Validation and Testing of the Predictive Model
The following part of the statistical analysis is the validation of the model developed from the training sample. The validation on the training sample (internal validation) would have led to an overestimation of the discriminant power of the model, even with the use of cross-validation or bootstrap resampling methods.25 Validation was therefore performed prospectively on an independent test sample (external validation), which is the only way to avoid any classification bias. The good fit to the independent sample shows the robustness of the model and validates the significance and the strength of the predictors detailed above. Furthermore, the test of the model enables discriminant analysis to be performed to evaluate the application of the predictors identified as an aid to decision making for individual patients. This discriminant analysis shows that sensitivity is high, reflecting good prediction of good immediate results. Nevertheless, specificity is low, indicating insufficient prediction of inadequate immediate results. This limited discrimination does not detract from the validity of the model itself, which correctly fits data from the independent sample. The relatively low specificity revealed by the application of the model is proof of the intrinsic limitations of the prediction of immediate results of PMC, ie, the possibility of good results in patients who are at high risk for inadequate results according to the model. The possibility of good immediate results of PMC in theoretically nonsuitable cases is consistent with findings from experimental26 and clinical studies.4 5 13 27
The results of discriminant analysis may help decide whether to perform PMC in any given patient by providing a given probability of good results below which PMC should not be undertaken. Wide indications for PMC result from the choice of a relatively low threshold, for example P=.70, which allows an excellent prediction of good results at the expense of an insufficient prediction of inadequate results. Conversely, the restriction of PMC to patients who have a probability of good results ≥P=.90 is associated with a higher specificity but leads to the exclusion from PMC of many patients who would have had good immediate results. The choice of a threshold for decision making must be based on the quality of the discrimination obtained but also be adapted to each individual patient. A final decision must take into account relative efficacy and risk of alternative therapies.
Limitations of the Study
Comparison with other studies is limited by the absence of standardization of the methods used to evaluate mitral anatomy. The semiquantitative score described by Abascal et al4 has been widely used, but other publications have described different semiquantitative scores14 or qualitative classifications using an overall assessment of mitral anatomy,3 such as our classification.2 7 8 The echo scoring system used in this study has been described by the authors and is based on their experience in the selection of patients for the most adequate surgical procedure.8 The respective values of these different scoring systems cannot be evaluated, since neither anatomic validation nor comparative clinical studies have been made.5 However, all scoring systems have failed to predict the results of PMC accurately.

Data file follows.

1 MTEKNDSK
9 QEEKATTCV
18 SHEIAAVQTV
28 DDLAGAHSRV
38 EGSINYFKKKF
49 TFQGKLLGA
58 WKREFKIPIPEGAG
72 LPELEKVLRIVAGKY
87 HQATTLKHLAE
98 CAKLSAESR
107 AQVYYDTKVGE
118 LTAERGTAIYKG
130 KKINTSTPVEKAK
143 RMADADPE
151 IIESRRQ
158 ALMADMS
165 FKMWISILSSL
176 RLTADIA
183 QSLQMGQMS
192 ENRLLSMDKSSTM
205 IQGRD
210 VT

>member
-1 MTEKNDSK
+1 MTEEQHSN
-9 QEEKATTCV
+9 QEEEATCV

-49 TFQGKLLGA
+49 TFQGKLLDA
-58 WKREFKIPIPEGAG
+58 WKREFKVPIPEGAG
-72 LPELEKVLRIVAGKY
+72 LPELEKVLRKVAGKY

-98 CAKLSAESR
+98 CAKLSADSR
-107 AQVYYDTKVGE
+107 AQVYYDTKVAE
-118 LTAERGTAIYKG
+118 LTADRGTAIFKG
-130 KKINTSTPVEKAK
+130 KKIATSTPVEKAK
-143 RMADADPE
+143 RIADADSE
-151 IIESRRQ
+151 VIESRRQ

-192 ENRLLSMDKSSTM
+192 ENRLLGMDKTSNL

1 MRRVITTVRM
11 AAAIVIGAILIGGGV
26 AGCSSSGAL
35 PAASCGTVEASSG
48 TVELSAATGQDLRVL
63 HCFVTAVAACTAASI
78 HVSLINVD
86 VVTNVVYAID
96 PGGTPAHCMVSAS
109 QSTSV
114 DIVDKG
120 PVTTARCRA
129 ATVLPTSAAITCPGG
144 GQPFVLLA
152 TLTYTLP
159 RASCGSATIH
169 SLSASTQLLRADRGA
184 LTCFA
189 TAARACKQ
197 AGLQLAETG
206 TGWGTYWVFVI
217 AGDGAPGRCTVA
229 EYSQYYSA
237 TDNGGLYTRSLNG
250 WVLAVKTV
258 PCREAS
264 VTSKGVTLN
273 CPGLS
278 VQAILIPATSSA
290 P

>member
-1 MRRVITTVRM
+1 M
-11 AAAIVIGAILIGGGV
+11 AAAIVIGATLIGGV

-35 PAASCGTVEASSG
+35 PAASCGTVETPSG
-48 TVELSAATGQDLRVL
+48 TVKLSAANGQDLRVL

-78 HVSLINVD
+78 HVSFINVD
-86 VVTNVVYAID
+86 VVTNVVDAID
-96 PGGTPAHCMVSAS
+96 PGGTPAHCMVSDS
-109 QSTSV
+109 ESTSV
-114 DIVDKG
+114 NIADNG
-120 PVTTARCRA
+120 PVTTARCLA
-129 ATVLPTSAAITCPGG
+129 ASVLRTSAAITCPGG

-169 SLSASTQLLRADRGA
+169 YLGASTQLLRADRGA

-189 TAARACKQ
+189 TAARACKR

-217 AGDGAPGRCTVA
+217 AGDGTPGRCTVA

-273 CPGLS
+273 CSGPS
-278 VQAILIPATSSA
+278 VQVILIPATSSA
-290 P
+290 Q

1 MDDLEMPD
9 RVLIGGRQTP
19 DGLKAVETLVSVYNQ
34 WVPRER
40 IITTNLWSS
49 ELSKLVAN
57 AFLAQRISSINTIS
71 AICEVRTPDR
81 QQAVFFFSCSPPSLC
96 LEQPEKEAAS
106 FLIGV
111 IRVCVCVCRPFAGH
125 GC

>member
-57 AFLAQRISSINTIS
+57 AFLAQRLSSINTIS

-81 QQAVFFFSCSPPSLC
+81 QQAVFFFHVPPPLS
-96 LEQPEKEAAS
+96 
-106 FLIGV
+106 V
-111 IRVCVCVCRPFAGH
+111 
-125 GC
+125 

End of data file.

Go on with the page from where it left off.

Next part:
All procedures in the validation sample used the Inoue balloon, whereas the model was developed from the training sample comprising different types of balloon. The absence of any interaction between the type of balloon and the other variables shows that the predictive value of these variables is independent of the type of balloon used. Moreover, the type of balloon is in fact not a strong predictor of immediate results, as indicated by the adjusted odds ratio of 1.5, with a significance of only P=.09. This exclusive use of the Inoue balloon in the validation sample is therefore of limited effect, and the conclusions drawn from the validation of the model can be applied to Inoue and double-balloon techniques.
The selection of candidates for PMC must also take into account the predictors of long-term results, which are not always the same as those predicting immediate results.28 For this reason, a separate predictive analysis of immediate and late results is justified.
This large single-center series with a variety of patient subsets shows that the prediction of immediate results of PMC is multifactorial. Selection of candidates for PMC should not be based exclusively on anatomic criteria but should also include other relevant, individual characteristics; procedural variables must likewise be taken into account to predict immediate results. With regard to the practical application of these predictors for individual patients, the high sensitivity of the predictive model allows easy selection of “ideal candidates” for PMC. Conversely, the relatively low specificity demonstrates intrinsic limits in the prediction of inadequate results in patients who, according to the model, are at high risk of inadequate results. Indications for PMC should therefore not be too restrictive in such patients, especially if the clinical context is not favorable for surgery.
The predicted probability (P) of good immediate results of PMC can be calculated for any given patient: P (good results)=1/[1+exp(c)], where c is the linear function of the covariates of the logistic function: c=−4.5305+(0.6093×age)−(0.1921×previous commissurotomy)−(0.1638×MR)+(0.8331×echo group)+(0.5865×valve area)+(0.4199×type of balloon)−(0.6568×EBDA)+(1.1026×age at previous commissurotomy)+(1.0037×EBDA×MR), where MR is degree of mitral regurgitation and EBDA is effective balloon dilating area. All variables are coded as subgroups as shown in Table 5. The reference subgroup, ie, odds ratio=1, is coded 0, and subsequent subgroups are coded from 1 up.
- Received January 24, 1996.
- Revision received May 8, 1996.
- Accepted May 20, 1996.
- Copyright © 1996 by American Heart Association